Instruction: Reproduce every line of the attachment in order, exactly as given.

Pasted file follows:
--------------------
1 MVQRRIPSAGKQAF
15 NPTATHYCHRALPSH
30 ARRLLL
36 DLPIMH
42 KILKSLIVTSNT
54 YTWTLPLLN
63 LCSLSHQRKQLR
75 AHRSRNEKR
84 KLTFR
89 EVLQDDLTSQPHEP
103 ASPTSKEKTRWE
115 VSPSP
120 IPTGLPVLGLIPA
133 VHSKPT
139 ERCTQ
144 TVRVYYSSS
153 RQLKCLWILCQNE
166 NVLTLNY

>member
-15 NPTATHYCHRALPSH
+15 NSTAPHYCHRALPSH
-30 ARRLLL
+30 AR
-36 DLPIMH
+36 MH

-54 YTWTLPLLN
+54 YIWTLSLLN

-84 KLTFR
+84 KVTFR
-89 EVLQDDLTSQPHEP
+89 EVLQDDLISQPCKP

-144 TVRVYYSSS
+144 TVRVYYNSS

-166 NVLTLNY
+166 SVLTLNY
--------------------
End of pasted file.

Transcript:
1 MVQRRIPSAGKQAF
15 NPTATHYCHRALPSH
30 ARRLLL
36 DLPIMH
42 KILKSLIVTSNT
54 YTWTLPLLN
63 LCSLSHQRKQLR
75 AHRSRNEKR
84 KLTFR
89 EVLQDDLTSQPHEP
103 ASPTSKEKTRWE
115 VSPSP
120 IPTGLPVLGLIPA
133 VHSKPT
139 ERCTQ
144 TVRVYYSSS
153 RQLKCLWILCQNE
166 NVLTLNY

>member
-15 NPTATHYCHRALPSH
+15 NSTAPHYCHRALPSH
-30 ARRLLL
+30 AR
-36 DLPIMH
+36 MH

-54 YTWTLPLLN
+54 YIWTLSLLN

-84 KLTFR
+84 KVTFR
-89 EVLQDDLTSQPHEP
+89 EVLQDDLISQPCKP

-144 TVRVYYSSS
+144 TVRVYYNSS

-166 NVLTLNY
+166 SVLTLNY